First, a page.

Coronavirus update - March 31st

Coronavirus update - March 31st

Bottom Line: This daily update is designed to put everything in perspective with straight-forward facts. No hyperbole, no misinformation, no “bad math”. Monday was the day the COVID-19 crisis crossed 3,000 deaths, making the crisis more deadly than the terror attacks on 9/11/01. 

China has reported six straight days of fewer than 100 new cases, as Spain has now passed China in diagnosed case counts. Questions remain about the validity of these numbers but if even somewhat true – it's encouraging and could provide a timeline for turning the corner in this country. One of the other bright spots on the horizon is the recent FDA approval of yet another new test by Abbot Labs that can produce results in as few as 5 minutes. This is separate from the new tests which were approved just over a week ago that can produce results in 45 minutes. The testing methods are rapidly improving.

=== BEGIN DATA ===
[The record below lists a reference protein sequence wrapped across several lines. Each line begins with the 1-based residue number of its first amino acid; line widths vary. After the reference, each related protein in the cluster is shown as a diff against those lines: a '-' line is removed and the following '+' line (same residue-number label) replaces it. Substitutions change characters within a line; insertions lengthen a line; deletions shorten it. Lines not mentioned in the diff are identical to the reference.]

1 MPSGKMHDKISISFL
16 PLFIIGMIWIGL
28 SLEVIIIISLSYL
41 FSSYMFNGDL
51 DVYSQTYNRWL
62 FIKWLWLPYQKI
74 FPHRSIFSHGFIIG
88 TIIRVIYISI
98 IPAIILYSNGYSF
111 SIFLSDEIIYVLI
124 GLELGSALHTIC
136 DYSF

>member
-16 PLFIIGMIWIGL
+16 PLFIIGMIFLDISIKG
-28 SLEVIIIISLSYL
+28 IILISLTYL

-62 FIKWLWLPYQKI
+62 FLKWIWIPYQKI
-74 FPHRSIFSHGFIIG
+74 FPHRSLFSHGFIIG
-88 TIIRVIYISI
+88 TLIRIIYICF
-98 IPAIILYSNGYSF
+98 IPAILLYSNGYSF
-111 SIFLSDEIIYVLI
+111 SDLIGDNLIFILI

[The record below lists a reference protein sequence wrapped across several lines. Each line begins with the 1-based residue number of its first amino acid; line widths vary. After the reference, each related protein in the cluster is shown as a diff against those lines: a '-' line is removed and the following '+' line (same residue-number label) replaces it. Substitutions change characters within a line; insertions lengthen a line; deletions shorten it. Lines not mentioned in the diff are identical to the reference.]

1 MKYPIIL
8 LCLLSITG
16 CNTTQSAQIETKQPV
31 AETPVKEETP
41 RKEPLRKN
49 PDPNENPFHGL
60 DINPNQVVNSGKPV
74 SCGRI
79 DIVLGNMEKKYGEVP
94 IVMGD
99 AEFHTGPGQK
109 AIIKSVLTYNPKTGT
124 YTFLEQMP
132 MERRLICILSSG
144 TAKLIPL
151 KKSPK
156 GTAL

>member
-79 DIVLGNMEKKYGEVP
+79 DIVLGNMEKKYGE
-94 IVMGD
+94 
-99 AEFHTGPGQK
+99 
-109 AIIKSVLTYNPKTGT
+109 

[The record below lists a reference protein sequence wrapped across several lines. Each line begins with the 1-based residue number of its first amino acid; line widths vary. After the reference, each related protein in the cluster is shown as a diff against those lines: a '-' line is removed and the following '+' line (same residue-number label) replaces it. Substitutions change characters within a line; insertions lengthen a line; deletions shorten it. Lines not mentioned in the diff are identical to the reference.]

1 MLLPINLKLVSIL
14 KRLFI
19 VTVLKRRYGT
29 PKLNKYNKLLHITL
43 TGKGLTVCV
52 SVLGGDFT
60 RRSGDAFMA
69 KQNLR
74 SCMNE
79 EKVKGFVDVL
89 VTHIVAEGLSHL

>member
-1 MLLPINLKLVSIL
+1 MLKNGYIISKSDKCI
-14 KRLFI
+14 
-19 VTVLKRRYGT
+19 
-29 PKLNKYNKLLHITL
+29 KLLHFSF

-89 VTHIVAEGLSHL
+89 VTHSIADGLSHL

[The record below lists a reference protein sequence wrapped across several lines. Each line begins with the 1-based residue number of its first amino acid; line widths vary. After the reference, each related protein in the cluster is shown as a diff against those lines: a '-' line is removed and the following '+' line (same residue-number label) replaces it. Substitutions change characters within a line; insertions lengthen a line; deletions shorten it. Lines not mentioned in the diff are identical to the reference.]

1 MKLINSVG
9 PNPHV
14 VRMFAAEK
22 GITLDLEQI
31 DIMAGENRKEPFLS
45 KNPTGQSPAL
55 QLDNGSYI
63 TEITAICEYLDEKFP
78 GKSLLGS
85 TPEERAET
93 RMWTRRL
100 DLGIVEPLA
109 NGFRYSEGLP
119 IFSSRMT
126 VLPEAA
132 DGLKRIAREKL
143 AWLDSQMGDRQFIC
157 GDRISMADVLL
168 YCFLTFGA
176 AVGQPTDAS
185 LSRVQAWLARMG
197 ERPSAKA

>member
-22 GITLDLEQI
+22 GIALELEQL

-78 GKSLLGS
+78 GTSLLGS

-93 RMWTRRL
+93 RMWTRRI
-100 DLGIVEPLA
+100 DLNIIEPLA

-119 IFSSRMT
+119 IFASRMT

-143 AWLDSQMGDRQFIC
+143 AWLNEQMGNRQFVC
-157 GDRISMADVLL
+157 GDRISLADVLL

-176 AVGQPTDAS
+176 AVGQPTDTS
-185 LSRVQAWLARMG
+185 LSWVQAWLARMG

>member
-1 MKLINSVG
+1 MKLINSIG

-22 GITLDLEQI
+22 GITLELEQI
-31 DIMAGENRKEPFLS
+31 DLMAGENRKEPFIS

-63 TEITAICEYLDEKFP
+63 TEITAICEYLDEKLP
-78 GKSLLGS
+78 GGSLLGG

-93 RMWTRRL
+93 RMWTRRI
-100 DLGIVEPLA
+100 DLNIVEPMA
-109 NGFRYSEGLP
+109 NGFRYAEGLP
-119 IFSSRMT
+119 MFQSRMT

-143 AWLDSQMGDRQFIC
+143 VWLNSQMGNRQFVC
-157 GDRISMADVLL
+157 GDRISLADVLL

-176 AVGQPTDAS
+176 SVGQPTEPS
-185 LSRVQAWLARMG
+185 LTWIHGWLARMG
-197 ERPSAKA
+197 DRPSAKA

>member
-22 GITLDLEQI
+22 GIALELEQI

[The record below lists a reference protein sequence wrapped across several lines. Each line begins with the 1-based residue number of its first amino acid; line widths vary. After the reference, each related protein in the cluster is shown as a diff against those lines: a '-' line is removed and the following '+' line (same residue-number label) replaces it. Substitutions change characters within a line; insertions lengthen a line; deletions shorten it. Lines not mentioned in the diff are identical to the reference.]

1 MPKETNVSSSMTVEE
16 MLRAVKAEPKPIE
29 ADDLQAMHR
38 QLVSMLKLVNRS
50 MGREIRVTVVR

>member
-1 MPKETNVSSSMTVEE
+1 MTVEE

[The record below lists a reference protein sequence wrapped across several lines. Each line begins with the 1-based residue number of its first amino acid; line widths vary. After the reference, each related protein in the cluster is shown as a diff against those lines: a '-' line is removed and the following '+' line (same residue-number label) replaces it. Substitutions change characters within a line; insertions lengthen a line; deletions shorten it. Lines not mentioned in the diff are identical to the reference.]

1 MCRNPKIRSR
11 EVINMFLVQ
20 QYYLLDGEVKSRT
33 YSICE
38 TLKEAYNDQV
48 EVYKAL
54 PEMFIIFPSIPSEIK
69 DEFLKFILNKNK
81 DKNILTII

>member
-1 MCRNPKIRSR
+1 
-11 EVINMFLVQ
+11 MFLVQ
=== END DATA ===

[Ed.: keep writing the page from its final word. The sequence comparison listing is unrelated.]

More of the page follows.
Here’s where we now stand in Florida: 

  • 5,704 instate cases – 71 deaths 


  • 164,266 cases –3,170 deaths –5,507 recovered


  • 786,940 – 37,843 deaths – 165,932 recovered

We experienced more than 63k additional cases worldwide on Monday with more than 22,000 new cases in the US and 681 additional deaths. The United States continues to lead the world in total cases by a wide margin over Italy and Spain. In slightly more promising news, nearly a thousand Americans were proven to have beaten the virus Monday as we have more total recoveries than deaths in our country. 

The most disconcerting aspect of the virus remains the death/recovery rate based on closed cases. The death rate has now risen to 19% worldwide. This after having reached a low of 6% four weeks ago. We’ve seen the death rate rise as the reach of the virus grows. The common pattern with the virus spreading is an increase in death rates with vulnerable early on, followed by improving rates overtime as people begin to recover. Those are just the facts. Hopefully we begin to see progress with the death rate along with spring. The traditional flu season generally ends in April.

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